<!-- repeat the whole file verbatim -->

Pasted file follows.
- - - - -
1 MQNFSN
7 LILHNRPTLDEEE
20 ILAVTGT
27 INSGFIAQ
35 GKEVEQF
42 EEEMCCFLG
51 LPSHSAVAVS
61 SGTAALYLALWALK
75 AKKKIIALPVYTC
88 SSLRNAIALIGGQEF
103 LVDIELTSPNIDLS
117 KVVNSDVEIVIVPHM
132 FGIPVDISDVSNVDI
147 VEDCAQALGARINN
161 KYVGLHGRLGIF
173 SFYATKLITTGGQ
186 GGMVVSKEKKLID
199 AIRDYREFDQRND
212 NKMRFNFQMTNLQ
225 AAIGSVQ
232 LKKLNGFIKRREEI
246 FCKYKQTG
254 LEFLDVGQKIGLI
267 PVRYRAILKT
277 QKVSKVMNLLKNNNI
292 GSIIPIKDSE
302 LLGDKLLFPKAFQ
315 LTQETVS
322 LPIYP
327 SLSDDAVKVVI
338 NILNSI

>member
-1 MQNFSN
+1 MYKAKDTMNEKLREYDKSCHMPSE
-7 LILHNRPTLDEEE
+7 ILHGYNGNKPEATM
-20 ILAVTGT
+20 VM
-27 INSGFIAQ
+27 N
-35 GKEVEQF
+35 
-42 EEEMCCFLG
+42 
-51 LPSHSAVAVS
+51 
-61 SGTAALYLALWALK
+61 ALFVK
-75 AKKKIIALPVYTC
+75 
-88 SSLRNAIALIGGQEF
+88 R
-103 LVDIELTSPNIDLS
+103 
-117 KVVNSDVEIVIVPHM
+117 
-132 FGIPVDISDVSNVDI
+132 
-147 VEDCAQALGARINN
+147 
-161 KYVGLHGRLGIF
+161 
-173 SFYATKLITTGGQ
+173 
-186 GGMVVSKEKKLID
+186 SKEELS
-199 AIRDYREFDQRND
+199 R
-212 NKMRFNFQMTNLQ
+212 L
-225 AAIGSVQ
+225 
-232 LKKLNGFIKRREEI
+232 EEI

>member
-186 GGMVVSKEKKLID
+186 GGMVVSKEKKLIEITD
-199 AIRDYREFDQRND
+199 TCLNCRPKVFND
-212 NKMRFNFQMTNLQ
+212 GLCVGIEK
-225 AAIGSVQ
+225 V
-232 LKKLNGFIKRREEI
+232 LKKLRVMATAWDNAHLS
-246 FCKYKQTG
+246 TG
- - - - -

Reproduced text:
1 MQNFSN
7 LILHNRPTLDEEE
20 ILAVTGT
27 INSGFIAQ
35 GKEVEQF
42 EEEMCCFLG
51 LPSHSAVAVS
61 SGTAALYLALWALK
75 AKKKIIALPVYTC
88 SSLRNAIALIGGQEF
103 LVDIELTSPNIDLS
117 KVVNSDVEIVIVPHM
132 FGIPVDISDVSNVDI
147 VEDCAQALGARINN
161 KYVGLHGRLGIF
173 SFYATKLITTGGQ
186 GGMVVSKEKKLID
199 AIRDYREFDQRND
212 NKMRFNFQMTNLQ
225 AAIGSVQ
232 LKKLNGFIKRREEI
246 FCKYKQTG
254 LEFLDVGQKIGLI
267 PVRYRAILKT
277 QKVSKVMNLLKNNNI
292 GSIIPIKDSE
302 LLGDKLLFPKAFQ
315 LTQETVS
322 LPIYP
327 SLSDDAVKVVI
338 NILNSI

>member
-1 MQNFSN
+1 MYKAKDTMNEKLREYDKSCHMPSE
-7 LILHNRPTLDEEE
+7 ILHGYNGNKPEATM
-20 ILAVTGT
+20 VM
-27 INSGFIAQ
+27 N
-35 GKEVEQF
+35 
-42 EEEMCCFLG
+42 
-51 LPSHSAVAVS
+51 
-61 SGTAALYLALWALK
+61 ALFVK
-75 AKKKIIALPVYTC
+75 
-88 SSLRNAIALIGGQEF
+88 R
-103 LVDIELTSPNIDLS
+103 
-117 KVVNSDVEIVIVPHM
+117 
-132 FGIPVDISDVSNVDI
+132 
-147 VEDCAQALGARINN
+147 
-161 KYVGLHGRLGIF
+161 
-173 SFYATKLITTGGQ
+173 
-186 GGMVVSKEKKLID
+186 SKEELS
-199 AIRDYREFDQRND
+199 R
-212 NKMRFNFQMTNLQ
+212 L
-225 AAIGSVQ
+225 
-232 LKKLNGFIKRREEI
+232 EEI

>member
-186 GGMVVSKEKKLID
+186 GGMVVSKEKKLIEITD
-199 AIRDYREFDQRND
+199 TCLNCRPKVFND
-212 NKMRFNFQMTNLQ
+212 GLCVGIEK
-225 AAIGSVQ
+225 V
-232 LKKLNGFIKRREEI
+232 LKKLRVMATAWDNAHLS
-246 FCKYKQTG
+246 TG